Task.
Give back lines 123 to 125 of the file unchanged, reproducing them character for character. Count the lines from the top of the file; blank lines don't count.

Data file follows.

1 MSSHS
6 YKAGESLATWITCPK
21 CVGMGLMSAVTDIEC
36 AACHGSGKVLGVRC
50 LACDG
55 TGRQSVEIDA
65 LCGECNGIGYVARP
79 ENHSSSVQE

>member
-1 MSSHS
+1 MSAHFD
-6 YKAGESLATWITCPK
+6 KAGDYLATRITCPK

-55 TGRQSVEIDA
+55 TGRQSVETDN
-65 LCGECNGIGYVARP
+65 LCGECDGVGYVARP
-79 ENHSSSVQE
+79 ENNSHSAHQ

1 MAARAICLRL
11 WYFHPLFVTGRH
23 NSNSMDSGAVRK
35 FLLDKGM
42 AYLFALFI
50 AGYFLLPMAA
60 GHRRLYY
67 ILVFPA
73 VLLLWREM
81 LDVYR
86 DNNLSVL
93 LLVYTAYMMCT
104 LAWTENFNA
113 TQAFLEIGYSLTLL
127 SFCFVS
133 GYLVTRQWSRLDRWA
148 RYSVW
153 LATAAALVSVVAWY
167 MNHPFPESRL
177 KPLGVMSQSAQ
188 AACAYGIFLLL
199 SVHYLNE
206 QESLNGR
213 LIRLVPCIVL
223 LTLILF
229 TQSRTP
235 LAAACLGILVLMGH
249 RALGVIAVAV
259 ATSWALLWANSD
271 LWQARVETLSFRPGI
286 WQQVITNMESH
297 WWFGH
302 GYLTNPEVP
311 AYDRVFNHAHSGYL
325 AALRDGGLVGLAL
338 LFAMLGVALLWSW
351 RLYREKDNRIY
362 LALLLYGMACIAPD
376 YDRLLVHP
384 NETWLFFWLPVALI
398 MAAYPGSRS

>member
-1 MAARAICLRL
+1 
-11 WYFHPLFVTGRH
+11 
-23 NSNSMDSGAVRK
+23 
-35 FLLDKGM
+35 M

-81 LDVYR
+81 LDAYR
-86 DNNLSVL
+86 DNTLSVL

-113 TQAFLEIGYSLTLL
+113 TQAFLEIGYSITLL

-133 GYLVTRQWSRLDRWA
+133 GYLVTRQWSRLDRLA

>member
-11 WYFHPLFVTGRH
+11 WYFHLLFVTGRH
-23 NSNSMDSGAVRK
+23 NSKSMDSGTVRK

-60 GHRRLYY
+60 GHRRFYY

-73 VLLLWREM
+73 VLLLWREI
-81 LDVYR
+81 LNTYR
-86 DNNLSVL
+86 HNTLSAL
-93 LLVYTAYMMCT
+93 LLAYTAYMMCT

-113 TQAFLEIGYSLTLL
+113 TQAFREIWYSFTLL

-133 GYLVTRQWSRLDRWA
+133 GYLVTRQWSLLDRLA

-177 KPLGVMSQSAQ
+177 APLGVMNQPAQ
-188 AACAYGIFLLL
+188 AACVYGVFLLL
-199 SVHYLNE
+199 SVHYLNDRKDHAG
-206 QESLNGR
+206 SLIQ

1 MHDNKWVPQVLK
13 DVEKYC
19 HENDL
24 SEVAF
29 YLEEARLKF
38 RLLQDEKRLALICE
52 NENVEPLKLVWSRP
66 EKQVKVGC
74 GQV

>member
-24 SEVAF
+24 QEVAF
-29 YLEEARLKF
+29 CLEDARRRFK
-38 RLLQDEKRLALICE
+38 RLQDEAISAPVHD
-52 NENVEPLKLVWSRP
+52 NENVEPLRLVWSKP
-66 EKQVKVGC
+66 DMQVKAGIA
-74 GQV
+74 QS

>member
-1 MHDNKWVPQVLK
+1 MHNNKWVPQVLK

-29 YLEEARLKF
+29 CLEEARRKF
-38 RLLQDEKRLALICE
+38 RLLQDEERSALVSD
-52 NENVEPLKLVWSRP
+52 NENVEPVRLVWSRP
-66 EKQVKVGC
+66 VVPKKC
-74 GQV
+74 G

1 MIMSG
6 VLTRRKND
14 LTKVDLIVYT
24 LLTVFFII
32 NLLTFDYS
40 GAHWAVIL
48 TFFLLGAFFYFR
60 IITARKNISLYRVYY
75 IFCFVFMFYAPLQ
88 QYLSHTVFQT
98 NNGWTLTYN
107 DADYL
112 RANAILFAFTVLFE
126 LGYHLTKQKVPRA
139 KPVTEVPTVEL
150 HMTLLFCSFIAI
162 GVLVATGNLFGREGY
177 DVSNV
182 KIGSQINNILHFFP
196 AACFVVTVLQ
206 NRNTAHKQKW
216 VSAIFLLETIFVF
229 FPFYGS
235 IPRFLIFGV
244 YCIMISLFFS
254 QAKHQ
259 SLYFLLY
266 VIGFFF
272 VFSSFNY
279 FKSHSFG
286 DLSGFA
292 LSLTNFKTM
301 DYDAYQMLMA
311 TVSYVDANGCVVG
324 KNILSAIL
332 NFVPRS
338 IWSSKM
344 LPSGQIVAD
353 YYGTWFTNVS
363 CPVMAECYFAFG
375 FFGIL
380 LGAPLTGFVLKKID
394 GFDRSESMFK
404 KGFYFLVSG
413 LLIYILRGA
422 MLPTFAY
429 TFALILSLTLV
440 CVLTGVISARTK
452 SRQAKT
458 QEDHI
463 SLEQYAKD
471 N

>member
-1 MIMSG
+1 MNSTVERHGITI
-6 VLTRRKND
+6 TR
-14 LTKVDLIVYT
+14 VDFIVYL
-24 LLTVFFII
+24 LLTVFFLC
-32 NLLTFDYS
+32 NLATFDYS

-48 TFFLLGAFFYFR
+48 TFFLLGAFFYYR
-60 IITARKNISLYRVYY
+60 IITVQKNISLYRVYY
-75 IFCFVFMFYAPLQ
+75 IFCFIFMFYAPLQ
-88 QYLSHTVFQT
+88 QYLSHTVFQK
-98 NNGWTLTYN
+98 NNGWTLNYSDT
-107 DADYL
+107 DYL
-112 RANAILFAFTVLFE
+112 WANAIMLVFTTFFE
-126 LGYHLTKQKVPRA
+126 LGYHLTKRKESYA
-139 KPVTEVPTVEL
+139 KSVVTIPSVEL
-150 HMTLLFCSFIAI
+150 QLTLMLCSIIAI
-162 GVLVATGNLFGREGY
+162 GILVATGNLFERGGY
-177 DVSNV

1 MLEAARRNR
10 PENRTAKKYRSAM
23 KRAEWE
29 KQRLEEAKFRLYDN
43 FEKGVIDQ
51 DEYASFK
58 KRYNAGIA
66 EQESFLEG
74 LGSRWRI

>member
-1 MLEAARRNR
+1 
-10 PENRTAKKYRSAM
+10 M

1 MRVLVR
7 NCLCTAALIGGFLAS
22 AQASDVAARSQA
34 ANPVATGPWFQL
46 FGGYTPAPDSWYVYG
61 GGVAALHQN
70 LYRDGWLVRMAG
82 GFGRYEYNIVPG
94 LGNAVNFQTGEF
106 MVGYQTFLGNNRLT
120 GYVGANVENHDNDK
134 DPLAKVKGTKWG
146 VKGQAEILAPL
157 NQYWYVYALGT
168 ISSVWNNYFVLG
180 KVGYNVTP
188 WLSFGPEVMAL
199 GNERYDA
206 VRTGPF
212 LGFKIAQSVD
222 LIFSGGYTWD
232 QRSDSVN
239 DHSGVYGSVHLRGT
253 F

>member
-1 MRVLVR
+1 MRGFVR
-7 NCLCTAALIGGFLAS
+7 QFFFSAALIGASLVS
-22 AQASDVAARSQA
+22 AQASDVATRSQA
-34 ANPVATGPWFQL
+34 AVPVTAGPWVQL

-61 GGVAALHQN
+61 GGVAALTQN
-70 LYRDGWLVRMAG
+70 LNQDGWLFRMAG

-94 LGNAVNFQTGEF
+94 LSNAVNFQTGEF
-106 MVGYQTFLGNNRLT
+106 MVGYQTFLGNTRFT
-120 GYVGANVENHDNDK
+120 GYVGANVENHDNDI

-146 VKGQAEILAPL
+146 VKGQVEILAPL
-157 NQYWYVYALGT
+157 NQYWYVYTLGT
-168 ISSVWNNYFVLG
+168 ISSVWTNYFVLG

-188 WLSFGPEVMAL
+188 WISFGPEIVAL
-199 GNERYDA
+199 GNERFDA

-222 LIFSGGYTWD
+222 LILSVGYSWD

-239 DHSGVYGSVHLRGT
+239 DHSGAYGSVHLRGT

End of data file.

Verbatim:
-66 EKQVKVGC
+66 DMQVKAGIA
-74 GQV